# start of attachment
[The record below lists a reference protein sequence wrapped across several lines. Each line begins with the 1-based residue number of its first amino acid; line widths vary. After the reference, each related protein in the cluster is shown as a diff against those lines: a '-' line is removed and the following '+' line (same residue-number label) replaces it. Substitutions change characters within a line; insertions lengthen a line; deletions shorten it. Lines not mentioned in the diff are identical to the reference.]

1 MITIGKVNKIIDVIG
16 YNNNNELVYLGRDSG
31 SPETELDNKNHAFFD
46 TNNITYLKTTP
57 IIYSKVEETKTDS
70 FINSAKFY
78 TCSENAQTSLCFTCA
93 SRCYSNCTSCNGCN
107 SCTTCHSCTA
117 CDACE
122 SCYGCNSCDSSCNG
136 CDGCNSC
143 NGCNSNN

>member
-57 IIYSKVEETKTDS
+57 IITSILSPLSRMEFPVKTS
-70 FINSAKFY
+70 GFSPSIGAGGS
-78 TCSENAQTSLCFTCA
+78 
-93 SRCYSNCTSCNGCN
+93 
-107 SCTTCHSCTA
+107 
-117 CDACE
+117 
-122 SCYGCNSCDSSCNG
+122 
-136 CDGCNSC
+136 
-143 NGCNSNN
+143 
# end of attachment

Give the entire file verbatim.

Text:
[The record below lists a reference protein sequence wrapped across several lines. Each line begins with the 1-based residue number of its first amino acid; line widths vary. After the reference, each related protein in the cluster is shown as a diff against those lines: a '-' line is removed and the following '+' line (same residue-number label) replaces it. Substitutions change characters within a line; insertions lengthen a line; deletions shorten it. Lines not mentioned in the diff are identical to the reference.]

1 MITIGKVNKIIDVIG
16 YNNNNELVYLGRDSG
31 SPETELDNKNHAFFD
46 TNNITYLKTTP
57 IIYSKVEETKTDS
70 FINSAKFY
78 TCSENAQTSLCFTCA
93 SRCYSNCTSCNGCN
107 SCTTCHSCTA
117 CDACE
122 SCYGCNSCDSSCNG
136 CDGCNSC
143 NGCNSNN

>member
-57 IIYSKVEETKTDS
+57 IITSILSPLSRMEFPVKTS
-70 FINSAKFY
+70 GFSPSIGAGGS
-78 TCSENAQTSLCFTCA
+78 
-93 SRCYSNCTSCNGCN
+93 
-107 SCTTCHSCTA
+107 
-117 CDACE
+117 
-122 SCYGCNSCDSSCNG
+122 
-136 CDGCNSC
+136 
-143 NGCNSNN
+143 